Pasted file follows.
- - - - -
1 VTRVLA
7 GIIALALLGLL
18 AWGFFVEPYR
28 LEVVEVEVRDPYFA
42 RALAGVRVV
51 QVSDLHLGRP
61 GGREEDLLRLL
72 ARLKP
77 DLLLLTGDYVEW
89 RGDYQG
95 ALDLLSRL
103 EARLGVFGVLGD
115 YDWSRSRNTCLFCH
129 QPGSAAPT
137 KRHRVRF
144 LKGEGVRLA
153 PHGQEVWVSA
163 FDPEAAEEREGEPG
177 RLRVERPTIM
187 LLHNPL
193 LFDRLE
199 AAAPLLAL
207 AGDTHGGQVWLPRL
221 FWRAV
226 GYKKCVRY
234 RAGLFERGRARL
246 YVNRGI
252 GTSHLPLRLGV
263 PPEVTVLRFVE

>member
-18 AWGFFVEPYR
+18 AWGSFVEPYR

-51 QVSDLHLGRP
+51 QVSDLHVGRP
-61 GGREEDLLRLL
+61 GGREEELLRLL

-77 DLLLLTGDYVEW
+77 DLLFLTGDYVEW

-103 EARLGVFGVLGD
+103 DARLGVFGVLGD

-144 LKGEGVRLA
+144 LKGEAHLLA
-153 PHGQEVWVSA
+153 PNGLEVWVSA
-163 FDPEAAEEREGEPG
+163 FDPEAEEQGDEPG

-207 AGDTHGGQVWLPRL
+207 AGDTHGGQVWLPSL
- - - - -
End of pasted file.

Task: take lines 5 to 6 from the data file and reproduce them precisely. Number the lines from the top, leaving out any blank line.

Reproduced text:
42 RALAGVRVV
51 QVSDLHLGRP